Powering San Francisco’s first-ever virtual enrollment fair
In close collaboration with the school district, we helped San Francisco parents navigate the city’s complex school lottery by understanding which of the 100+ schools will best meet their child’s needs.
Bringing an already complicated process online
San Francisco, like other large American cities, assigns children to public schools via a complex lottery system rather than by proximity. This means that parents from a wide variety of backgrounds are responsible for populating applications with a prioritized list of schools for their children. 2020 made this process even more challenging, as everything from enrollment fairs to applications moved online for the first time.
The San Francisco Unified School District (SFUSD) knew they needed to offer parents an easy, self-serve way to research schools that met their child’s needs. Then, they needed to empower them to find out more about each school, so they could prioritize their options.
While we were already established website support partners for SFUSD, this was our first project with the Educational Placement Center (EPC), led by their new director, Lauren Koehler. Lauren brought us many ideas for ways other districts were using out-of-the-box solutions to support parents in the school selection process. However, as these failed to meet SFUSD's accessibility and analytics needs, she tasked us with building a custom School Finder tool.
Lauren’s vivacious energy and ambition to improve this experience for parents drove this project, while their rapidly approaching first-ever virtual enrollment fair drove the two-month timeline. Luckily, we also had the support of EPC’s Executive Director Jeff Kang, Online Communications Coordinator Joyce Tsai, and Marketing Specialist Susan Hsieh to get it done.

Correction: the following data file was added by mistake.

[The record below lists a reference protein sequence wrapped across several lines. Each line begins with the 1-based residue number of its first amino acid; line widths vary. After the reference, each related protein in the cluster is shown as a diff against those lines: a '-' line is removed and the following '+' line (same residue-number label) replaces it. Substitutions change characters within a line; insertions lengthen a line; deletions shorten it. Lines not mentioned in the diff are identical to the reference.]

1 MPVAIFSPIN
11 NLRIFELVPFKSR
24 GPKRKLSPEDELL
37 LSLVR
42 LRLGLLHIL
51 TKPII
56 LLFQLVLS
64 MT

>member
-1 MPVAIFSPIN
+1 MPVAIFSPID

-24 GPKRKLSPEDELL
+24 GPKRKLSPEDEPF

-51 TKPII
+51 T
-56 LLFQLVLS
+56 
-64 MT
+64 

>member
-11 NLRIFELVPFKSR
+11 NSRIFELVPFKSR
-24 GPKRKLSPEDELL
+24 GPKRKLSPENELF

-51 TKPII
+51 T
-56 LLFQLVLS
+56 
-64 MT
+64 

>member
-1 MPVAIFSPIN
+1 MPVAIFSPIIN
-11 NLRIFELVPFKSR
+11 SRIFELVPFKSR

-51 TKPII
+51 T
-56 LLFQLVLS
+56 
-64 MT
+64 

"The Educational Placement Center is currently undergoing many shifts - from paper applications to online applications, from in-person appointments with enrollment counselors to phone and video appointments. We realized that with the new online application, which many families complete on their own from home, we needed a new way to help families create a list of schools for their application without talking to a counselor."
Understanding Parents and How They Approach the Lottery
We began by understanding as much as we could about how parents approach the lottery and their current pain points along the way. Luckily, Lauren and her team were in close contact with SFUSD counselors, who had the most interaction with parents navigating this process. We were able to leverage their insights with a collaborative user journey sketching workshop.
We learned that, though parents have a wide variety of approaches to creating their prioritized list of schools, most fall into one of three informal groups:
- Data-driven parents, who build detailed spreadsheets and conduct in-depth independent research
- Word-of-mouth parents, who seek information from their community about schools and could benefit from more support
- Unfamiliar parents, who seek the most guidance from SFUSD counselors, and are sometimes assigned to schools without knowing the lottery system exists
With the help of Lauren and her team, we outlined the parents’ user journey, the process they take from being aware the lottery exists to completing their application. We documented key actions and known pain points within each phase. This allowed us to focus our solution where it would make the greatest impact, the narrowing and ranking phase, while keeping the big picture in mind.
Designing a Tool to Make the Lottery Easier for Parents
Armed with the insights from EPC and our knowledge of SFUSD’s existing Drupal 8 site, we created mockups to visualize how we could make this process easier for parents. We added thoughtful filters to help narrow schools along with vertical cards to help compare them to each other.
Our mockups allowed the SFUSD team to envision our approach and gather feedback from counselors and parents before the tool was built.